“The Prophecy of the Witch” is laid in the mouth of a witch, what the Norse called a völva, a “carrier of the sacred wand”, a well-respected female, who, once initiated into her arts, would operate as a traveling, professional diviner and magician. These women were important members of Old Norse society, but also liminal and much feared people, set outside of the normal hierarchy of class and gender.
The witch, the völva, who speaks the prophecy that is to shape the framework of the Poetic Edda, the story of the beginning and of the end, is not any human völva either – this is The Old Witch, an immensely ancient creature who can remember nine worlds before the present Universe. The old woman remembers giants who existed before the beginning of time itself, giants who fostered her then.
She knew nine worlds, conceived of as nine ividjur – troll-women, giantesses or witches – who personify each universe before this present one that we are experiencing. These nine giantess worlds existed before the present World Tree sprouted from the ground. In fact they gave birth to it in unison, a world, the world as we know it, conceived of as a giant or as a tree. He is Heimdallr, the “Splendid World”, he is Ymir, primeval Sound, born of nine previous giantesses, coming into existence from the melting ice of the world of the dead.
The ancient völva who tells the tale appears to stand outside of Time, older than everyone, observing everything and carrying the memory of all these previous worlds and even the memory of the future.
With a career spanning almost three decades, Marshall is well known for his paintings depicting actual and imagined events from African-American history. His complex and multilayered portrayals of youths, interiors, nudes, housing estate gardens, land- and seascapes synthesize different traditions and genres, while seeking to counter stereotypical representations of black people in society. Engaging with issues of identity and individualism, he frequently depicts his figures in an extreme opaque, black colour, which stylizes their appearance while being a literal and rhetorical reference to the term black and its diametric opposition to the white “mainstream.” With art history today acknowledged as having been written from the perspective of white Western artists, Marshall assimilates the limitations and contradictions inherent in its styles, subjects, and chronologies, creating highly personalised works that appear recognisable and unfamiliar at the same time.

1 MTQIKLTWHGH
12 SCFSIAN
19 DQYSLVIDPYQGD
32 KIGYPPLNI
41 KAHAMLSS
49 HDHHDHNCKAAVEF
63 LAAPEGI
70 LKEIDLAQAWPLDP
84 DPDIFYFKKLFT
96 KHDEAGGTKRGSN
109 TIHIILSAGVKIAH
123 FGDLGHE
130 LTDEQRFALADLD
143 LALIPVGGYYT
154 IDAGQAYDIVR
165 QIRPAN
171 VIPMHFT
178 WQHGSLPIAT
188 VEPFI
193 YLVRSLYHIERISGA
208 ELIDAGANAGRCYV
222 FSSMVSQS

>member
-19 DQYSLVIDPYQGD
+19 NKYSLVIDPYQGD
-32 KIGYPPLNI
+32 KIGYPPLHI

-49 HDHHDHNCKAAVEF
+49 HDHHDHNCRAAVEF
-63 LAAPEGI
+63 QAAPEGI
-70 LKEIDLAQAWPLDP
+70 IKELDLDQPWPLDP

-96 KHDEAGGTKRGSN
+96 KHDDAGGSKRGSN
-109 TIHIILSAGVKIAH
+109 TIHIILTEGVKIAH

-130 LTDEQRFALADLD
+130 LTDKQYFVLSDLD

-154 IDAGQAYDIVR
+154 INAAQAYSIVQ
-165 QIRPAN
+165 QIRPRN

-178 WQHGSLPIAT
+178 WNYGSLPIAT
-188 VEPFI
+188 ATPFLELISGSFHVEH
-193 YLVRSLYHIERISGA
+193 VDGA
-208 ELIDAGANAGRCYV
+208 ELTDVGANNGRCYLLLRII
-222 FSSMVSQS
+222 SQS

Marshall also produces drawings in the style of comic strips, as well as sculptural installations, photography, and video. Like his paintings, these works accumulate various stylistic influences to address the historiography of black art, while at the same time drawing attention to the fact that they are not inherently partisan because their subjects are black.
For his first show with David Zwirner, Marshall will present new paintings that collectively examine notions of observing, witnessing, and exhibiting. While central to the relationship between viewer and artwork, these overarching concepts are typically steeped in conventions that render them passive acts. Yet, Marshall’s works subtly defy genre expectations and invite idiosyncratic, often ambiguous interpretations. Entitled Look See, the exhibition takes its point of departure in the etymological difference between looking and seeing, which embodies varying degrees of attentiveness. While “looking” is generally understood to be a removed, detached action, “seeing” involves perception and making connections between elements.
Works on view depict a series of characters amid ornate backdrops and dressed in outfits designed specifically for the paintings over a period of several years. Many emphasize the idea of display, such as Untitled (Crowning Moment), Marshall’s portrait of a young woman wearing an elaborate headband—based on a news photograph of a contestant putting on the winning crown at a beauty pageant—and Untitled (Beach Towel) in which the reclining female in a garden setting looks past the viewer to a camera not visible in the composition. In Untitled (Club Couple), a smiling couple poses blatantly as the male figure implicates the viewer in his plans by showing a small box with an engagement ring behind his girlfriend’s back. The exhibitionism inherent in such paintings—putting oneself on view—echoes the notion of pure presentation that runs throughout the artist’s new works. Marshall’s characters offer themselves to be looked at or are actively engaged with looking at something, including themselves.